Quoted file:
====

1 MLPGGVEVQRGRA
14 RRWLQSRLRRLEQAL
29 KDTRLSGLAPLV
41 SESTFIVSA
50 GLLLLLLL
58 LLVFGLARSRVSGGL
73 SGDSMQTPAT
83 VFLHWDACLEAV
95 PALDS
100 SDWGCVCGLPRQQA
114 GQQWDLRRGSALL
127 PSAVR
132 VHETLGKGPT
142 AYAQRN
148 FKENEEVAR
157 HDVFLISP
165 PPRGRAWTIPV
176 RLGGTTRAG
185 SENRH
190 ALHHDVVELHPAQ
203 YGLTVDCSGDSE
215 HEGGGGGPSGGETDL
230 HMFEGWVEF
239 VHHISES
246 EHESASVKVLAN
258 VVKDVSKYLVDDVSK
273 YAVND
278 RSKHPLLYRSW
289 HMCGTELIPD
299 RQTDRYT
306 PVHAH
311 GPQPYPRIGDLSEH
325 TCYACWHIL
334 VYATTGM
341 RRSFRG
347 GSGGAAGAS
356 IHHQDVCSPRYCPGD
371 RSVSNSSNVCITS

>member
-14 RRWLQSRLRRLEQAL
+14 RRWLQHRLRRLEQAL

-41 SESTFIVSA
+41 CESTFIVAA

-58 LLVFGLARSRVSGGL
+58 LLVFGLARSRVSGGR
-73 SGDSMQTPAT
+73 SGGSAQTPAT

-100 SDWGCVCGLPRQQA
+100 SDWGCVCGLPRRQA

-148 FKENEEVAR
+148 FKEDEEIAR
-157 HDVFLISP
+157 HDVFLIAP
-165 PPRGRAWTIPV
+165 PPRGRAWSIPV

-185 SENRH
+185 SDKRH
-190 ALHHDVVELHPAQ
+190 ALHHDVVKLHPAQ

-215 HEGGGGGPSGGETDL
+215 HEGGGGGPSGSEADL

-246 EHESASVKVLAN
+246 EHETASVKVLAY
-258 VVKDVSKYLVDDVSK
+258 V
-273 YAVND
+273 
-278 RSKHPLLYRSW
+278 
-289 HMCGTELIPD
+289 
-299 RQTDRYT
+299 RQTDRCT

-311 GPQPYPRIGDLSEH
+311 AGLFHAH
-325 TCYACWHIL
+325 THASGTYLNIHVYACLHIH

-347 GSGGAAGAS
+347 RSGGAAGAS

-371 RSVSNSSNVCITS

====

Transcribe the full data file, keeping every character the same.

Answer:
1 MLPGGVEVQRGRA
14 RRWLQSRLRRLEQAL
29 KDTRLSGLAPLV
41 SESTFIVSA
50 GLLLLLLL
58 LLVFGLARSRVSGGL
73 SGDSMQTPAT
83 VFLHWDACLEAV
95 PALDS
100 SDWGCVCGLPRQQA
114 GQQWDLRRGSALL
127 PSAVR
132 VHETLGKGPT
142 AYAQRN
148 FKENEEVAR
157 HDVFLISP
165 PPRGRAWTIPV
176 RLGGTTRAG
185 SENRH
190 ALHHDVVELHPAQ
203 YGLTVDCSGDSE
215 HEGGGGGPSGGETDL
230 HMFEGWVEF
239 VHHISES
246 EHESASVKVLAN
258 VVKDVSKYLVDDVSK
273 YAVND
278 RSKHPLLYRSW
289 HMCGTELIPD
299 RQTDRYT
306 PVHAH
311 GPQPYPRIGDLSEH
325 TCYACWHIL
334 VYATTGM
341 RRSFRG
347 GSGGAAGAS
356 IHHQDVCSPRYCPGD
371 RSVSNSSNVCITS

>member
-14 RRWLQSRLRRLEQAL
+14 RRWLQHRLRRLEQAL

-41 SESTFIVSA
+41 CESTFIVAA

-58 LLVFGLARSRVSGGL
+58 LLVFGLARSRVSGGR
-73 SGDSMQTPAT
+73 SGGSAQTPAT

-100 SDWGCVCGLPRQQA
+100 SDWGCVCGLPRRQA

-148 FKENEEVAR
+148 FKEDEEIAR
-157 HDVFLISP
+157 HDVFLIAP
-165 PPRGRAWTIPV
+165 PPRGRAWSIPV

-185 SENRH
+185 SDKRH
-190 ALHHDVVELHPAQ
+190 ALHHDVVKLHPAQ

-215 HEGGGGGPSGGETDL
+215 HEGGGGGPSGSEADL

-246 EHESASVKVLAN
+246 EHETASVKVLAY
-258 VVKDVSKYLVDDVSK
+258 V
-273 YAVND
+273 
-278 RSKHPLLYRSW
+278 
-289 HMCGTELIPD
+289 
-299 RQTDRYT
+299 RQTDRCT

-311 GPQPYPRIGDLSEH
+311 AGLFHAH
-325 TCYACWHIL
+325 THASGTYLNIHVYACLHIH

-347 GSGGAAGAS
+347 RSGGAAGAS

-371 RSVSNSSNVCITS